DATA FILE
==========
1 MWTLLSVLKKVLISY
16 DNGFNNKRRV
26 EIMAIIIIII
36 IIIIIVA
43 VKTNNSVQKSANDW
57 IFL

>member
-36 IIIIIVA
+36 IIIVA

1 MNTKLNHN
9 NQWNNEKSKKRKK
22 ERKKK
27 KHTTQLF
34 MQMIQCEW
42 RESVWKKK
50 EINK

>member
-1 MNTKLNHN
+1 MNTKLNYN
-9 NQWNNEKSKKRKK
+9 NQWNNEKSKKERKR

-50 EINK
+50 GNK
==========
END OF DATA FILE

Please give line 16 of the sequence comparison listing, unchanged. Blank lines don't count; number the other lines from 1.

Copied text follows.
50 EINK